This was published in Scientific American Food Matters on February 23, 2015

There appears to be a continued public misconception (encouraged by the supplement industry) that free radicals are bad, and that antioxidants are good. Of course, like most phenomena affecting our health, it’s not that simple.

Free radicals are molecules or atoms containing an unpaired electron. Unpaired electrons are attention seekers. They really don’t like being alone, so are always searching out other electrons. This makes them highly reactive. Free radicals are like the unstable friend who shows up drunk to the party and starts breaking things. Antioxidants are molecules that are able to donate an electron to the free radical, thus stabilizing it. They’re like the patient friend who is able to convince the free radical not to drive home, takes him to the back room to calm him down, and brings him water and a bucket once he starts throwing up.

Needless to say, without the presence of antioxidants, free radicals can really ruin the party. The cellular damage that results is called oxidative stress, and is associated with ageing, heart failure, cancer, Alzheimer’s, and many other health problems.

Until recently, the thinking had been that the more antioxidants, the less oxidative stress, because all of those lonely electrons would quickly get paired up before they had the chance to start mucking things up in our cells. But that thinking has changed.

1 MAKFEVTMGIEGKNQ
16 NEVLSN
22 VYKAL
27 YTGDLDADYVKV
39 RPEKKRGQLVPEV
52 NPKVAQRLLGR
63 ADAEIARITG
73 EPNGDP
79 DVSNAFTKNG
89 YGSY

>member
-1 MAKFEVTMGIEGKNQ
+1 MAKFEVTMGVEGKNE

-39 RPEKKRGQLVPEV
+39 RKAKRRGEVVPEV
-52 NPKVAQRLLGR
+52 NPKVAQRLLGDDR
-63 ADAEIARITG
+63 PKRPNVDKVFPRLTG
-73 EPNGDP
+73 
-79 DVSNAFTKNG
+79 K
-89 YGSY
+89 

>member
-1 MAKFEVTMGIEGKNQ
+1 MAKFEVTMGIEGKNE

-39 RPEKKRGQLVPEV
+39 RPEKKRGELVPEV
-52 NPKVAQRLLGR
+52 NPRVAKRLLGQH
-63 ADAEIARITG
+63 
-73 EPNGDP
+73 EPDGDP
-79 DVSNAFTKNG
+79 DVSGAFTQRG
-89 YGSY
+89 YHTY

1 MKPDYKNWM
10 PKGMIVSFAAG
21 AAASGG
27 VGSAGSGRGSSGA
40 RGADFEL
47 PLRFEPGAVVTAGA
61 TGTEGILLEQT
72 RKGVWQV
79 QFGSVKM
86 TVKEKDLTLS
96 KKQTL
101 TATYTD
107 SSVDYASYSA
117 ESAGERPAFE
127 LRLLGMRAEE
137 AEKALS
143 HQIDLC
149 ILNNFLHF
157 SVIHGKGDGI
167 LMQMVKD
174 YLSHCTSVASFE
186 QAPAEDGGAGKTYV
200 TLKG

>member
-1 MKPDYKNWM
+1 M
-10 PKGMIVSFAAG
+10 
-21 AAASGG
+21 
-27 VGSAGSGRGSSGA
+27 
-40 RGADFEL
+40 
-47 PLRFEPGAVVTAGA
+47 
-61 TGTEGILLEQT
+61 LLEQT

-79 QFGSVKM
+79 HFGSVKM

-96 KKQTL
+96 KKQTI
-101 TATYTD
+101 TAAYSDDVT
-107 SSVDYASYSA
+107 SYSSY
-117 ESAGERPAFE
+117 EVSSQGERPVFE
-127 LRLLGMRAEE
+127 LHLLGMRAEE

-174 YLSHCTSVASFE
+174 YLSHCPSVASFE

Drs. Cleva Villanueva and Robert Kross published a 2012 review titled “Antioxidant-Induced Stress” in the International Journal of Molecular Sciences. We spoke via Skype about the shifting understanding of antioxidants.

“Free radicals are not really the bad ones or antioxidants the good ones.” Villanueva told me. Their paper explains the process by which antioxidants themselves become reactive, after donating an electron to a free radical. But, in cases when a variety of antioxidants are present, like the way they come naturally in our food, they can act as a cascading buffer for each other as they in turn give up electrons to newly reactive molecules.

“For instance,” Villanueva said, “chocolate has more than 20 antioxidant flavonoids. One is converted into a free radical and becomes reactive, but less reactive [than the first]. It then reacts with another, and that one is less reactive and so on and so forth, and all of them react with each other, decreasing the damage that would be happening to our lipids, or proteins or DNA”